Oxford American Back On Newstands

carousel - Pall bearers enter Westminster Hall in Baltimore with a casket during a reenactment of author Edgar Allan Poe's funeral Sunday, Oct. 11, 2009. The funeral, which this time was much larger than the first, was part of Baltimore's celebration of the 200th anniversary of Poe's birth. Poe is buried in Baltimore, outside of Westminster Hall. Fewer than 10 people attended Poe's funeral when he died in October 1849 at age 40. (AP Photo/ Steve Ruark) AP Photo

The first edition of the relaunched Oxford American is on newsstands with a previously unpublished essay by James Agee about his experiences with racism.

The Pulitzer Prize winner's "America, Look at Your Shame!" was discovered among his poetry manuscripts and was inspired by a 1943 race riot outside a Detroit amusement park. Agee, a novelist, poet, screenwriter, critic and journalist, died in 1955.

Billed as "The Southern Magazine of Good Writing," the Oxford American almost folded last year. It was taken over by At Home Media Group Inc., publishers of an interior decorating magazine. The new owners moved the publication from Oxford, Miss., to its new home in Little Rock.

Now, with the Agee essay and a travel story about motel life from novelist Charles Portis, who wrote the novel that inspired the John Wayne movie "True Grit," the winter 2003 edition is trying to increase its circulation.

After a year's hiatus, landing Portis' story was a coup, editor Marc Smirnoff said.

"I've been trying to get him in the magazine since our founding in 1992," said Smirnoff, who wants to increase subscribers from 32,000 to 100,000. "He's always written back ... rejection letters."

Smirnoff said the only change he made to Portis' copy was to capitalize the "R" in the last name of Lash LaRue, a cowboy star from the 1940s.

"That was the extent of our contribution," Smirnoff said.

Besides Portis and Agee, there are articles by Joy Williams and William Bowers, and fiction by Wells Tower in the latest issue, which sells for $4.95. Contributors to earlier editions included William F. Buckley Jr., Donna Tartt and Barry Hannah.

"This magazine is not just about literary writing," said Smirnoff, who calls it a general interest publication. "Only by mistake do I call the Oxford American a literary magazine."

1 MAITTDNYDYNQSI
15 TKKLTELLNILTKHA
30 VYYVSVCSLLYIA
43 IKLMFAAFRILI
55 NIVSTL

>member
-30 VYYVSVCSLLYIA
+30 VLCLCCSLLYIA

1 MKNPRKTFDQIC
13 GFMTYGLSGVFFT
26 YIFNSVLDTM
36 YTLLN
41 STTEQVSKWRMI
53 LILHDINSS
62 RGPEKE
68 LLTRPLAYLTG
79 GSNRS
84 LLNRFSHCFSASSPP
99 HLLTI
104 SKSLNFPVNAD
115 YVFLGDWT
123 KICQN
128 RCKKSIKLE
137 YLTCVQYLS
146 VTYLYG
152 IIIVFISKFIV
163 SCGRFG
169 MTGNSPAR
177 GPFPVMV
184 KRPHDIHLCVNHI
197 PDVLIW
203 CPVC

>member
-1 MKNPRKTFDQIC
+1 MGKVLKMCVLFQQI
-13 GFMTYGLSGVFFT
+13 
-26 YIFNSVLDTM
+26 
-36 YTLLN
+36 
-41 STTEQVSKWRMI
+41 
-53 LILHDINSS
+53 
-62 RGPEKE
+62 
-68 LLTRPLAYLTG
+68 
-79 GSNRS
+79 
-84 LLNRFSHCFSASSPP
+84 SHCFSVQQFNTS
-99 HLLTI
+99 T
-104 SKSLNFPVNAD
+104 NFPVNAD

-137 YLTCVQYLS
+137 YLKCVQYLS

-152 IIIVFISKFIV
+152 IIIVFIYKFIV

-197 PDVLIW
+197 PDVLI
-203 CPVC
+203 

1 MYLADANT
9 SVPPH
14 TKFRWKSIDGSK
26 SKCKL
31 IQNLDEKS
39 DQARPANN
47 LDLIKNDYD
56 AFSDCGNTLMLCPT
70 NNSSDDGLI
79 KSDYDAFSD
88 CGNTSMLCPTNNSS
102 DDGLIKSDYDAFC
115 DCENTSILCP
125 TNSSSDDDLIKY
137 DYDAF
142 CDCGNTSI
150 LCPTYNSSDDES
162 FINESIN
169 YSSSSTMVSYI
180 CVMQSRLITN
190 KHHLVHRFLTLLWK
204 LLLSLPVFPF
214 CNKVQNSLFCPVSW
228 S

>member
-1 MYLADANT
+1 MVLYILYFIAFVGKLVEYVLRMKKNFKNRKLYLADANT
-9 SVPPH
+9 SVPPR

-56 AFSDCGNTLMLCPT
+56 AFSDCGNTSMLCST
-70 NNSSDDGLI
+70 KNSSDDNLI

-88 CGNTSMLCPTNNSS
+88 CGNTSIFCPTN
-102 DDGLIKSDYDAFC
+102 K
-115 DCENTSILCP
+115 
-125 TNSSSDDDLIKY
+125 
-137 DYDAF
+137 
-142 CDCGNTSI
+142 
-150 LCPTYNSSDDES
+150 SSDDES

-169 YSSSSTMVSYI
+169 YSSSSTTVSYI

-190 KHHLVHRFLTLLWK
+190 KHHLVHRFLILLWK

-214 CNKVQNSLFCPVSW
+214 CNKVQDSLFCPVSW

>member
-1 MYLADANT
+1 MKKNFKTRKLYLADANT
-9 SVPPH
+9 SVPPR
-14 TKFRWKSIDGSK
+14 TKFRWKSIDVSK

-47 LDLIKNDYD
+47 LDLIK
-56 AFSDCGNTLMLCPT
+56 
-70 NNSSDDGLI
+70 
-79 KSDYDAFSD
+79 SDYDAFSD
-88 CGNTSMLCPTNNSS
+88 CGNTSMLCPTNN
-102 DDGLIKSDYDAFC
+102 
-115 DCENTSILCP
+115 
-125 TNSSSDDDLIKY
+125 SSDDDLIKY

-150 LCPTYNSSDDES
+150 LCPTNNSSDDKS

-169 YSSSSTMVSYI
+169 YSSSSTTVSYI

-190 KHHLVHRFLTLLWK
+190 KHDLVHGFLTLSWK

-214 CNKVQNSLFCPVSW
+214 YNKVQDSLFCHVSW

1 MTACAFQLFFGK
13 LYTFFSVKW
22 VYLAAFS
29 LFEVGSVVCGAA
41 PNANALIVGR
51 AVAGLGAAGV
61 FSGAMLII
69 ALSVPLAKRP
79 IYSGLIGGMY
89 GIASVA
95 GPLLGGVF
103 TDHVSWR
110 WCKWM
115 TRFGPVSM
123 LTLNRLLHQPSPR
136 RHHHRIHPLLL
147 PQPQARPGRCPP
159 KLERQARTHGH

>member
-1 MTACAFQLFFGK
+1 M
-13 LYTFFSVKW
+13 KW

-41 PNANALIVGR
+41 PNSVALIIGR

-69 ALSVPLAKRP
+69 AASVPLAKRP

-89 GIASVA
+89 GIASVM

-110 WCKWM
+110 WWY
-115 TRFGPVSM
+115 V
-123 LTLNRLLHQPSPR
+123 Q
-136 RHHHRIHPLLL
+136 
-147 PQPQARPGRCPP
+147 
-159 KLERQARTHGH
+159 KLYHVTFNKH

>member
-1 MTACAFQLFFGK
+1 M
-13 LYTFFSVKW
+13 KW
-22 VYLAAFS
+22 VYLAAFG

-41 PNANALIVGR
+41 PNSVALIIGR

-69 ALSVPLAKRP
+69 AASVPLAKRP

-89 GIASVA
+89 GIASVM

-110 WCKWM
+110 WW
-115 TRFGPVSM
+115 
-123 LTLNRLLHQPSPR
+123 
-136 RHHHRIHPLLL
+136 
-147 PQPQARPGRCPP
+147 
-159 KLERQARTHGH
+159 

Writers are given a set of guidelines to target Oxford American readers. At the bottom of the list is the following caution: "We do not publish pornography, society gossip, or poems about cats."

Smirnoff said he's not joking about the felines, but then reflected. "You know, I think we have published a cat poem. It's just there as false warning."

A northern California native, Smirnoff ended up in Oxford in 1985, after his car broke down during a cross-country trip. So he took a job at a local bookstore and settled into a new Southern life.

"I saw that people were buying up Southern literature," Smirnoff said. "Then I noticed there wasn't a magazine about the South on newsstands. ... Here I was in this region that has this deep literary tradition ... and it just seemed peculiar and nonsensical that there wasn't a magazine coming from this rich region."

So in 1992, Smirnoff and John Grisham, author of such blockbusters as "The Client" and "The Firm," decided to start the Oxford American. Grisham began bankrolling the business two years later. But after 10 years in Oxford, the magazine was sinking.

Grisham not only devoted money but his writing talents to keep Oxford American afloat. The magazine serialized his novel, "A Painted House," in 2000.

Grisham and Smirnoff are now minority owners with At Home.

"I love Oxford to death, but I also learned first hand that there's some danger in putting out an ambitious magazine in a small town," Smirnoff said. "I need to feed off energy and movement. You don't really get that in a small town."


By Chuck Bartels
  • Bootie Cosgrove-Mather

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